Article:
The Foreign Service Journal, October 2023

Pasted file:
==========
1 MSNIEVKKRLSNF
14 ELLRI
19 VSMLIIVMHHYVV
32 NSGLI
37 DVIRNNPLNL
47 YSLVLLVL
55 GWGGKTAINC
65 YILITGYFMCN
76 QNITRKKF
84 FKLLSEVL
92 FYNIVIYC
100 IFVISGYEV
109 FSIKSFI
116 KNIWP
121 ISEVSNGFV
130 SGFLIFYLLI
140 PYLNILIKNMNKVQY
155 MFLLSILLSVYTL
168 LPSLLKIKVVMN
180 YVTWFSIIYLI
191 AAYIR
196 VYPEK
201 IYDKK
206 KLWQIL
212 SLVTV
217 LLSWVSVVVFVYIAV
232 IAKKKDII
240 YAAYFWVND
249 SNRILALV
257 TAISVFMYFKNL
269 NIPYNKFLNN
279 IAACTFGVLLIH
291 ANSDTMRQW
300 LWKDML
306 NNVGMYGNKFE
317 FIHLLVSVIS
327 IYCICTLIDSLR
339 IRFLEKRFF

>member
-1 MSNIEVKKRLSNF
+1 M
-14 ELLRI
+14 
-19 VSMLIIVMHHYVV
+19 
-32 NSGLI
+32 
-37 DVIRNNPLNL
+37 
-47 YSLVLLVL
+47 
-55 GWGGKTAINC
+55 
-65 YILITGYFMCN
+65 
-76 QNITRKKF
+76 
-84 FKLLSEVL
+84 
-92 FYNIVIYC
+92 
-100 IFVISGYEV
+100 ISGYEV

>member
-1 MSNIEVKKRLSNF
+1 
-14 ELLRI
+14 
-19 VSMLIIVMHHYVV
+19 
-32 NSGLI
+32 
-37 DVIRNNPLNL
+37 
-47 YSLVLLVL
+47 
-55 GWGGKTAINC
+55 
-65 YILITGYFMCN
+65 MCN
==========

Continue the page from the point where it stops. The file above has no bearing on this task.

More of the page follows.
60 OCTOBER 2023 | THE FOREIGN SERVICE JOURNAL FCS VP VOICE | BY JOSHUA BURKE AFSA NEWS Contact: For many of us, this time of year brings a new beginning—perhaps a new assignment, a new country, a new school, or maybe a new boss or new colleagues. There is a lot of “new” these days in the Foreign Commercial Service. We have new leadership, as the deputy director general (DDG) baton has recently been passed. Our new DDG has one of the toughest jobs in all of government: trying to fill the big shoes and steadfast leadership of his predecessor. This season also brings us a new career development and assignments officer; we’re lucky to have him in this important role. I know he is working hard with leadership to ensure that all of us are made aware of our assignments before the winter holidays—that’s a gift we’re all eager to unwrap! As you know, we also have a new AFSA VP—I’m truly humbled and honored by the opportunity to serve in this role. My gosh, do we have a lot of work to do. “We” is the key word here—I’m going to need a lot of help from all of you to be effective in this role. Thankfully, Jay Carreiro is still serving, from Germany, as our part-time representative. To complement all the new, FCS is fortunate to have exceptional and stable leadership. With Arun Venkataraman at the helm, and A Season of Newness guided by Ike Umennah’s ever-wise counsel, we have a front office team focused on advancing the administration’s agenda and improving the day-to-day operations of FCS. After decades of underinvestment in staffing, technology, and process improvement, day-to-day operations present the greatest challenge currently facing the Foreign Commercial Service. Despite recent recruitment efforts—like a renewed and welcomed focus on improving diversity in FCS—it seems like we’re losing officers faster than we’re able to onboard them. Our colleagues in the field are feeling the effects of so many vacancies. Nearly one third of FCS Senior Foreign Service positions overseas are currently vacant—all in geostrategic locations. At the same time, FCS has loaned out three of our most senior leaders to other agencies. But demands from clients, HQ, or the Secretary of Commerce do not stop when we have vacancies. Work piles up, days get longer, weekends and leave get shorter, and burnout becomes inevitable. Speaking from personal experience and observation, overworked and overstressed officers do not help our mission or our nation. On the contrary, fatigue and stress from overworking lead to conflict, burnout, poor decision-making, and physical and emotional health issues. To be clear, managers and organizational cultures that restrict leave, demand weekend work, or disallow overtime for untenured officers are contributing to the current mental wellness crisis in the Foreign Service. How would the Fighting Irish ever hope to compete for a national championship if they only played with eight fatigued players on the field? (Lifelong Notre Dame fan here.) How can FCS hope to compete without a full team on the field and when our bench is empty? Thankfully, the vast majority of our colleagues love their work. We get to support American companies overseas, strive to bring peace and prosperity to the world through commerce, and solve real-world challenges with U.S.-made technology! Our jobs are fantastic—when we get to do our jobs. But what percentage of time do we actually spend working toward our mission? My guess is less than 60 percent, and I hope to collect data from colleagues to test my hypothesis. I’ll be sending out tools to help estimate a work breakdown structure that will help us track our time. More to come. We’re fortunate to have a strong FCS leadership team. While areas of divergence may appear in time, AFSA and FCS management agree that to have an effective Service, we must take care of our people. New leadership in key positions can help our collective cause. There is energy and a hopeful spirit that comes from new beginnings. For all of us in new roles, or with new relationships to cultivate this season, I would like to invite you to embrace the concept of “shoshin,” a Japanese term for the beginner’s mind. Having a beginner’s mind means you approach the world every day with fresh eyes. It means you look at every situation you’re placed in as if it’s the first time you are seeing it. This skill takes practice, but in doing so, we can break the cycle of spite and retaliation, and be the change we wish to see in our Foreign Service. n AFSA and FCS management agree that to have an effective Service, we must take care of our people.